A 1963 study of the Libby vermiculite found it contained 6.2% to 22.5% tremolite asbestos. It also contains other fibrous asbestiform minerals including winchite and richterite.
Farmers used this contaminated vermiculite throughout the U.S. for agricultural and horticultural purposes, including:
- Animal feed
- Seed encapsulation
- Soil conditioner
- Potting mix
- Root cuttings
- Seed germination
- Sowing composts
A 1984 study of workers in an Ohio fertilizer plant using Libby vermiculite found an increased incidence of pulmonary changes typically caused by asbestos exposure including pleural plaques, pleural thickening and pleural effusion.
Samples of work areas in the plant revealed tremolite asbestos fibers. Farmers who used Libby vermiculite are also at risk of developing asbestos-related diseases.
Asbestos in Soil
Farmers may also be exposed to asbestos in the soil of their fields. Asbestos in soil may occur naturally, or it may have been added to the soil as a vermiculite-based fertilizer or conditioning agent.
Farms located near naturally occurring asbestos deposits may have the toxic mineral in their soil.
- A 2005 study reported residential proximity to naturally occurring asbestos in soil and rocks in California is directly related to an increased incidence of mesothelioma in farmers. The closer a farm or residence is to naturally occurring asbestos, the higher the risk of developing mesothelioma. For example, a town northeast from Sacramento, California, called El Dorado Hills is being monitored by the EPA for its naturally occurring asbestos. Farms in and around the town may contain elevated levels of asbestos in the soil.
- Farms located in southern Nevada and northwestern Arizona are within an area of naturally occurring asbestos. Winds have transported asbestos throughout the region, leading to exposure in urban and rural settings.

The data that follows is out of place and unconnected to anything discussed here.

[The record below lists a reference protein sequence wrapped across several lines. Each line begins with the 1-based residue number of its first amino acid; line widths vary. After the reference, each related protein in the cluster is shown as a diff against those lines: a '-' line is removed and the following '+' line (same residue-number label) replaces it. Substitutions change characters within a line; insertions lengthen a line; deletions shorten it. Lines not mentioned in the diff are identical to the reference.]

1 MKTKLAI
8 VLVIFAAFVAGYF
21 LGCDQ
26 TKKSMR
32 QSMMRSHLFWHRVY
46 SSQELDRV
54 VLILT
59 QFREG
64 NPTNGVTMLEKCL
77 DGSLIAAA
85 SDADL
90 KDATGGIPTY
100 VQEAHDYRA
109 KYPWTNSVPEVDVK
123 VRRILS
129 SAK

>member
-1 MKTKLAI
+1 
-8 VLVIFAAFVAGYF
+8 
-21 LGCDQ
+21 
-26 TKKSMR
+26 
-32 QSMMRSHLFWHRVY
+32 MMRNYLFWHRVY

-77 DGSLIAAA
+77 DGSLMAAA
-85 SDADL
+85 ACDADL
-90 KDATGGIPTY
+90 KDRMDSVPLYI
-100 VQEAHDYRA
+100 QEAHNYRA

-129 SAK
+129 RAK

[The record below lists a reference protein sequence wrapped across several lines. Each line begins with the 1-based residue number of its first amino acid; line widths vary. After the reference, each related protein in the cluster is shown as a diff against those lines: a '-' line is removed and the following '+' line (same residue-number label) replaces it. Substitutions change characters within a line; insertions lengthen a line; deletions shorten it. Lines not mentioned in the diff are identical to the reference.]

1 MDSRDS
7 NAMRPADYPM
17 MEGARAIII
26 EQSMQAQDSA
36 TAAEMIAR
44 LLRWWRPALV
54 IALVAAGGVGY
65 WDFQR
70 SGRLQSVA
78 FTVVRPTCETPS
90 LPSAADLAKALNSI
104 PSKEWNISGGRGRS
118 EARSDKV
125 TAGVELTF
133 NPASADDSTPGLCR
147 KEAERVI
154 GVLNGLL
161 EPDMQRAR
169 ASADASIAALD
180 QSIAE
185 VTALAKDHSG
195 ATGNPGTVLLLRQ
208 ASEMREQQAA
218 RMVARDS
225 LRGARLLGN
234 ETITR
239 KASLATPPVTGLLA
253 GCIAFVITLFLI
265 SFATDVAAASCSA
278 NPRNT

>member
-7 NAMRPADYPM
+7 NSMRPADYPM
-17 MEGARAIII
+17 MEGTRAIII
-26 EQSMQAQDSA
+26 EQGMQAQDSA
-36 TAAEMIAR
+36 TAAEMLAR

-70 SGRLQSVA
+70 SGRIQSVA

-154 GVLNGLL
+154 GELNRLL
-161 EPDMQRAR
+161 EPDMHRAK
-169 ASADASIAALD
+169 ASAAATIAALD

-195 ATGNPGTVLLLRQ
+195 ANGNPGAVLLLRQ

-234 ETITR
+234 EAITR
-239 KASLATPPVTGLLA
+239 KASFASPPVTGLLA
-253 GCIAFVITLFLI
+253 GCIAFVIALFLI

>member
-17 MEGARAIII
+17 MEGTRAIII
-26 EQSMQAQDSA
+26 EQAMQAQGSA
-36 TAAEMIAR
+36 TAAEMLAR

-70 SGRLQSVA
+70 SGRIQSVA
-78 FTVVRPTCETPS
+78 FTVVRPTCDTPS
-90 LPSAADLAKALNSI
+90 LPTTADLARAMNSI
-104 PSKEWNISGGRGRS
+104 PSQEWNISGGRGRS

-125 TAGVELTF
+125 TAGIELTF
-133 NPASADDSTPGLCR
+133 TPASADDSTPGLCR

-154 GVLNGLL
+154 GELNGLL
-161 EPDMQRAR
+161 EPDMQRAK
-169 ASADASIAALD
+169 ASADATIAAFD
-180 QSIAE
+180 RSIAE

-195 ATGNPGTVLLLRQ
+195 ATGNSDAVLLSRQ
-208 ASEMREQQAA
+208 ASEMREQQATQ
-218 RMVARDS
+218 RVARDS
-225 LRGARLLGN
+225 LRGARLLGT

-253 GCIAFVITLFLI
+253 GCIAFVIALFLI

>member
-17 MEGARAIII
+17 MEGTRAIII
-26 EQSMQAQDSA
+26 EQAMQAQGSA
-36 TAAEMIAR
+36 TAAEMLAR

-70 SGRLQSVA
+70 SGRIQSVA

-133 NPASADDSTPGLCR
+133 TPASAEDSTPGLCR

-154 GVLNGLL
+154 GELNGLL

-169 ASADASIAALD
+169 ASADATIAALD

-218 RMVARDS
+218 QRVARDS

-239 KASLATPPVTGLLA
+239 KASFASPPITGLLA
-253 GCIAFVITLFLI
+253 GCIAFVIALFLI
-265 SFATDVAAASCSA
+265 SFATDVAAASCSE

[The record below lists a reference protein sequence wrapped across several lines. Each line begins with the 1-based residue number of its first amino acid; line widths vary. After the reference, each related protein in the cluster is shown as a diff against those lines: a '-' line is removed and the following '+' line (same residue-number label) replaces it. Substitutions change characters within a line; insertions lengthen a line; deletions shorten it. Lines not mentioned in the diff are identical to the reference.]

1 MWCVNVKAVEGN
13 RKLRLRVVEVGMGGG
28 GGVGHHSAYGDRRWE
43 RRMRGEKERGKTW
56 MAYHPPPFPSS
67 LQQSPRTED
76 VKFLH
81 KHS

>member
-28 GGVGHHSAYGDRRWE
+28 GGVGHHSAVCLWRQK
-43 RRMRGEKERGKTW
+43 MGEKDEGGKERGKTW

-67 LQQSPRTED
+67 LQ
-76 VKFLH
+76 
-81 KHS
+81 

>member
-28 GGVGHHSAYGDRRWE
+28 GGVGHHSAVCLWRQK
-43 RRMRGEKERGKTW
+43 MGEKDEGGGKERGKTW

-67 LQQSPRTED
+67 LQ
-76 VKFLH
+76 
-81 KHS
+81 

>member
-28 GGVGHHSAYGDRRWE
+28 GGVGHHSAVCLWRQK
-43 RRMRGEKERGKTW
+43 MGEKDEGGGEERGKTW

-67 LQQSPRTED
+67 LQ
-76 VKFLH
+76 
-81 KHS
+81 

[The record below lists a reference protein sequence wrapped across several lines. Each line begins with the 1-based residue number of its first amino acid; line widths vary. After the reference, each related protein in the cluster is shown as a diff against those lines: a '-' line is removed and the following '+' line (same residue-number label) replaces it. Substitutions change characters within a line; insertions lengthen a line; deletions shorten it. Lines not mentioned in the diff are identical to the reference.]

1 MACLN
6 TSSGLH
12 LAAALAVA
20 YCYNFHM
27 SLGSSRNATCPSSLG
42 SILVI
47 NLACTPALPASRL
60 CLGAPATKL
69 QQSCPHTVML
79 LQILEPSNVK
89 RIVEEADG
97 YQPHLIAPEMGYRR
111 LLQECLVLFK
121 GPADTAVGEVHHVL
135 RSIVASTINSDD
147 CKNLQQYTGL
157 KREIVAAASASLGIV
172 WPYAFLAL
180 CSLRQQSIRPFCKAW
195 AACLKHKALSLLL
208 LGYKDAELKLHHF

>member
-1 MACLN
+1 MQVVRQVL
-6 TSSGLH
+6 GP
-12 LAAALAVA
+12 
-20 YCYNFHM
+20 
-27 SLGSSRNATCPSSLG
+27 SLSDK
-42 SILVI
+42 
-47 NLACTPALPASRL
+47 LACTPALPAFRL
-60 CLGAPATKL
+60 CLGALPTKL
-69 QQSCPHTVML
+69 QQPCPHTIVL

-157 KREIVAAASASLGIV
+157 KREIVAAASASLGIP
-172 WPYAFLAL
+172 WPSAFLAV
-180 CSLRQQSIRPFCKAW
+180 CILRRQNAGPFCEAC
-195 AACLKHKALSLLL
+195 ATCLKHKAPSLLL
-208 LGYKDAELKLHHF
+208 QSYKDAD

- A case report of a man with pleural mesothelioma documented that his exposure took place on the farm where he grew up in Mexico. His exposure was to erionite, a mineral that is nearly identical to asbestos, occurring naturally in the soil on his family farm. The farm was located along an erionite-rich region that stretches from northern Mexico up into the Sierra Nevada mountain range. This region also contains naturally occurring asbestos deposits including actinolite asbestos. Other asbestiform minerals in the region include winchite and richterite. Scientific studies have documented higher-than-normal rates of mesothelioma in this region.
- Farmers in the Basilicata region of southern Italy have higher rates of mesothelioma because of exposure to tremolite asbestos in the soil. A 2012 study showed agricultural activities increased exposure to asbestos fibers from the natural limit of two fibers per liter of air to 23.6 fibers per liter.
The overall risk of asbestos exposure to the majority of farmers is relatively low. However, farmers who unknowingly work on lands contaminated with asbestos fibers may face a moderate to high risk of exposure.